Article From：SGB Media
Worldwide shipments of wearable devices reached 153.5 million in the fourth quarter of 2020, a year-over-year increase of 27.2 percent according to new data from the International Data Corporation (IDC). Shipments for the full year grew 28.4 percent to 444.7 million units.
While the holiday quarter was largely driven by new devices and lower prices, the broader trend for 2020 was the surge in consumer spending for electronics as disposable income was reallocated from leisure activities during the pandemic.
Worldwide shipments of wearable devices reached 153.5 million in Q4 2020, a year-over-year increase of 27.2 percent according to the IDC Worldwide Quarterly Wearable Device Tracker.
“While the shift in spending along with new products and typical seasonality were at play during the fourth quarter, the pandemic has also been good for the market as it has put health and fitness at the forefront of many consumers’ minds,” said Jitesh Ubrani, research manager for IDC Mobile Device Trackers. “In-home fitness programs are quickly becoming a crucial component of the wearables offering for many companies. Beyond that, the proliferation of health sensors such as skin temperature, ECG, and heart rate tracking is allowing users and health professionals to better understand the onset and tracking of diseases.”
However, growth has not been even across the wearables market as some companies and products were affected by the global semiconductor shortage. Most notably, wristbands declined 17.8 percent during the quarter and accounted for just 11.5 percent of all wearable devices shipped. Hearables were the largest category of devices with a 64.2 percent share of shipments, followed by watches with a 24.1 percent share.
“2020 was the year that hearables became the must-have device,” said Ramon T. Llamas, research director for IDC’s Wearables team. “Hearables provided a new degree of privacy, particularly during home quarantine but also while out in public. Meeting that demand was a long list of vendors with an equally long list of devices, spanning the range of feature sets and price points. Underpinning the hearables market was a constantly shifting competitive landscape, with companies slowly gaining a foothold in the market (Amazon and its Echo Buds and Frames), vendors introducing new form factors (Apple and AirPods Max), and new features making their way down the price curve, including automatic noise canceling and voice assistant capability.”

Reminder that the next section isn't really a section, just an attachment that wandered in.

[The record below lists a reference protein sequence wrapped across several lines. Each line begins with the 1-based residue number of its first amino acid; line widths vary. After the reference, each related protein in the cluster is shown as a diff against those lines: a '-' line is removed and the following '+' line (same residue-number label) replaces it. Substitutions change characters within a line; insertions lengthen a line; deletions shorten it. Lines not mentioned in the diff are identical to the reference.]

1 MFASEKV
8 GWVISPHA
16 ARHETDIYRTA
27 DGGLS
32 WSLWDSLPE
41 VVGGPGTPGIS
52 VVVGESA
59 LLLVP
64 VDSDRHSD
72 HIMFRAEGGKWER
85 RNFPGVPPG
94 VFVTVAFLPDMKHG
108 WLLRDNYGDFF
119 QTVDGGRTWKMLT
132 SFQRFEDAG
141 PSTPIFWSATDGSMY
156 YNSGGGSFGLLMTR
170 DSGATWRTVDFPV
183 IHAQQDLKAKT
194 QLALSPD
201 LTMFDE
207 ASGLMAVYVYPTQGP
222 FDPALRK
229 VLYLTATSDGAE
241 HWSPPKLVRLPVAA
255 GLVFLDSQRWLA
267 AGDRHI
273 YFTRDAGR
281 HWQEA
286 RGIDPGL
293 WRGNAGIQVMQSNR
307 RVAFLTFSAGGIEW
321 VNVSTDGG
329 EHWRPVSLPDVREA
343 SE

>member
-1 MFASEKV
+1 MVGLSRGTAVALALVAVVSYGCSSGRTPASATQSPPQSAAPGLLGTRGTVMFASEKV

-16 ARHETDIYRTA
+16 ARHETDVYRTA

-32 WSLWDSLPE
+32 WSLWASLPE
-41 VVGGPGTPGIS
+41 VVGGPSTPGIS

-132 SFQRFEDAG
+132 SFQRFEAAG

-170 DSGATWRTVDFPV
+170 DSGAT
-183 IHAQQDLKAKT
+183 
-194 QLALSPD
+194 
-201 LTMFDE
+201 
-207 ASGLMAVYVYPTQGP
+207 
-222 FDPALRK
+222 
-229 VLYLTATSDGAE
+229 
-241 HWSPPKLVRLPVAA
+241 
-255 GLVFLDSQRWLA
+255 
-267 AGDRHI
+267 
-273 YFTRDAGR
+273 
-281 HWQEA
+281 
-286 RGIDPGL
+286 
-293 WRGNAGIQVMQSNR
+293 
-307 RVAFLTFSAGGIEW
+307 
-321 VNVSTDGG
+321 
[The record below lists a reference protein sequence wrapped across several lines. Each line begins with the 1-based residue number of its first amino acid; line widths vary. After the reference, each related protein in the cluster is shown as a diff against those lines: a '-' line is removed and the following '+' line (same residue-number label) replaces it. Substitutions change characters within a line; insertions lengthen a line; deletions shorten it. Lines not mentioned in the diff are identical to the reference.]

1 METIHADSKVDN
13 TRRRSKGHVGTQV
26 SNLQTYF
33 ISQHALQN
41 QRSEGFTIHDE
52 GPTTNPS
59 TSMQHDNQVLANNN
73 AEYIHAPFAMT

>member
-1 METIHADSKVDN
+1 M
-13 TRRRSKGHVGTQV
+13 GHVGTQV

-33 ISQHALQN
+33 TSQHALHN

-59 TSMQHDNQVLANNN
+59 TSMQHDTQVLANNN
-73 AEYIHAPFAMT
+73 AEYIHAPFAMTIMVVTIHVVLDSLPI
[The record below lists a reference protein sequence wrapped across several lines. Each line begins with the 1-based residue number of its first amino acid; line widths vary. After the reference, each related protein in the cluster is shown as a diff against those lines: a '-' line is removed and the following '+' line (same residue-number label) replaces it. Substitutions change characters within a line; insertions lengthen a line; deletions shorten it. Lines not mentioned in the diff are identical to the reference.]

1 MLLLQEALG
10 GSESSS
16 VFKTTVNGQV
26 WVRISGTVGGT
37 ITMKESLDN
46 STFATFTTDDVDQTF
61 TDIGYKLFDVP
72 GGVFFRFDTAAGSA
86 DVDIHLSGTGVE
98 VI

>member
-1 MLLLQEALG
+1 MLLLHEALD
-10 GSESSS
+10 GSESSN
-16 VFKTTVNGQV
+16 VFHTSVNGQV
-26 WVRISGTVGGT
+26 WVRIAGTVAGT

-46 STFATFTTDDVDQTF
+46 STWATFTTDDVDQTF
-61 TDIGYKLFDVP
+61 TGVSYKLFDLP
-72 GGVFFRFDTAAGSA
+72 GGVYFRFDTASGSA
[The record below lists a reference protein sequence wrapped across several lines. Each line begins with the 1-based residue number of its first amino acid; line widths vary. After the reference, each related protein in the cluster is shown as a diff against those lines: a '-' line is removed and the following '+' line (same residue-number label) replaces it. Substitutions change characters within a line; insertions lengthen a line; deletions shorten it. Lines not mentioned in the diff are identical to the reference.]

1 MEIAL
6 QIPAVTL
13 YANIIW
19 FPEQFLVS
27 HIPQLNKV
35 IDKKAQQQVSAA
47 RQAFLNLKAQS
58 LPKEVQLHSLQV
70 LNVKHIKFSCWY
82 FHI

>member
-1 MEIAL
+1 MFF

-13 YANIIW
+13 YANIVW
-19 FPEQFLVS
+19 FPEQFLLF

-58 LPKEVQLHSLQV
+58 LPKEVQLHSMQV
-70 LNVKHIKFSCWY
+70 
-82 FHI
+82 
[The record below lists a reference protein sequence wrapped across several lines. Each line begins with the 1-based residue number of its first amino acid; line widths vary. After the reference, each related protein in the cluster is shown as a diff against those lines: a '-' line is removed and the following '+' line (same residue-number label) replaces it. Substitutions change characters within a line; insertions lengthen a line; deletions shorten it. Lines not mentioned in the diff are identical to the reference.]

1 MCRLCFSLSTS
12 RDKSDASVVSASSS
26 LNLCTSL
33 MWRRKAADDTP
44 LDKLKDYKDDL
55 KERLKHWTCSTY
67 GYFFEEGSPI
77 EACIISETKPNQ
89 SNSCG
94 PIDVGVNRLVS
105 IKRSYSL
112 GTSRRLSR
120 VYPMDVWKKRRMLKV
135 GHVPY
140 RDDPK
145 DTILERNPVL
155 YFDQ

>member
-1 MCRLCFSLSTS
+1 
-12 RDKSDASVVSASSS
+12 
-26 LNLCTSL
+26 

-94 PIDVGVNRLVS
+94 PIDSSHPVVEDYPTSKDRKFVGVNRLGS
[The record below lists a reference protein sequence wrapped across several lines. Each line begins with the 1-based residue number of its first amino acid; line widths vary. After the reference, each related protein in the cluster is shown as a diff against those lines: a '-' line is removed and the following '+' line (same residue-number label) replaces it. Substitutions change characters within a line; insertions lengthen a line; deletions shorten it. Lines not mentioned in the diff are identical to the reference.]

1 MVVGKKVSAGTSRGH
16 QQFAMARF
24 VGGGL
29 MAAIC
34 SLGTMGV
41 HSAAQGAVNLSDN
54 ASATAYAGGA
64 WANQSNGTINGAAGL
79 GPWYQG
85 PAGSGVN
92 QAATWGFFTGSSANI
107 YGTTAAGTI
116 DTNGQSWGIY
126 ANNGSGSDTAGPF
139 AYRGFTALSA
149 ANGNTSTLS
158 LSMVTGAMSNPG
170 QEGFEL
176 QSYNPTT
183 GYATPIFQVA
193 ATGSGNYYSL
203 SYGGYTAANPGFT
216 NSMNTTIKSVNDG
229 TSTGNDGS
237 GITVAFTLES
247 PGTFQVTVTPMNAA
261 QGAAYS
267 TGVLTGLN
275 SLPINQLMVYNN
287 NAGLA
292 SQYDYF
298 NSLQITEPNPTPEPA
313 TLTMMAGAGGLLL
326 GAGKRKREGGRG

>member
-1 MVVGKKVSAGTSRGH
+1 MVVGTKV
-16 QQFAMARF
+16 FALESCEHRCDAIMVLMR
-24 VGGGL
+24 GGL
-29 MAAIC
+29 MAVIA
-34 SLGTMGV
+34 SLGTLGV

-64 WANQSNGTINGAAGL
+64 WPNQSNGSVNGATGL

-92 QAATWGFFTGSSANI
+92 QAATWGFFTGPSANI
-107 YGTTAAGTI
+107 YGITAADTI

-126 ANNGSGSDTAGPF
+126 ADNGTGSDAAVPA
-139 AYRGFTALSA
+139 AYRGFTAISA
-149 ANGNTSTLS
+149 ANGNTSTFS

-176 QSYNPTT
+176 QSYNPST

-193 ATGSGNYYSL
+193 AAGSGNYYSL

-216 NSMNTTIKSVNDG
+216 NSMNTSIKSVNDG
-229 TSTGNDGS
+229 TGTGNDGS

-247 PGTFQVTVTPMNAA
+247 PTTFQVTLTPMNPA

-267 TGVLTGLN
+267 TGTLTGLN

4Q20 Company Highlights
Apple led the market once again with a 36.2 percent share of 4Q20 shipments. Its Watch shipments rose 45.6 percent thanks to the appeal of three models with different price points (Series 6, Watch SE, Series 3). Hearables shipments also surged during the quarter although year-over-year growth slowed to 22 percent, down from 28 percent and 29 percent in the previous two quarters. The slowing growth reflects the huge amount of adoption that the market has seen in recent quarters.
Xiaomi ended the quarter in the second position, growing 5 percent year-over-year; however, the company’s shipments of its Mi Band lineup declined 18.3 percent during the supply-challenged quarter. Driving overall growth was the expansion of the hearables line, which grew 55.5 percent since last year and is largely focused on China and the rest of Asia/Pacific. Looking ahead, the company is well-positioned to gain from Huawei’s declines as well as grow in EMEA thanks to its push in the smartphone industry.
Samsung held the third position with growth coming from its hearables business as the company shipped 8.8 million units across its various brands. Samsung’s low-cost wristbands also saw greater traction and were able to compete with the Chinese vendors in a few markets although the overall volume for these devices was relatively low at 1.3 million units. Overall watch shipments declined to 2.9 million in 4Q20.
Huawei fell to fourth place in 4Q20 and continued to struggle with the sanctions imposed by the U.S. government. While its shipments within China grew 9.4 percent year over year, shipments declined in previously strong markets such as Asia/Pacific (excluding Japan and China), the Middle East and Africa, and Western Europe. The company has slowly started to move away from wristbands and towards watches, as shown by the 18.2 percent growth in watch shipments and the 33.7 percent decline in wristbands. Watches also command a higher average selling price (ASP) and enabled the company to get closer to developers with its homegrown HarmonyOS, which is expected to tie in with smartwatches in the future.
BoAt rounded out the top five with 5.4 million units shipped in 4Q20. However, the company is solely operating in India and almost exclusively focuses on the hearables segment. As such, global expansion may prove challenging as the global wearables market remains dominated by multinational brands.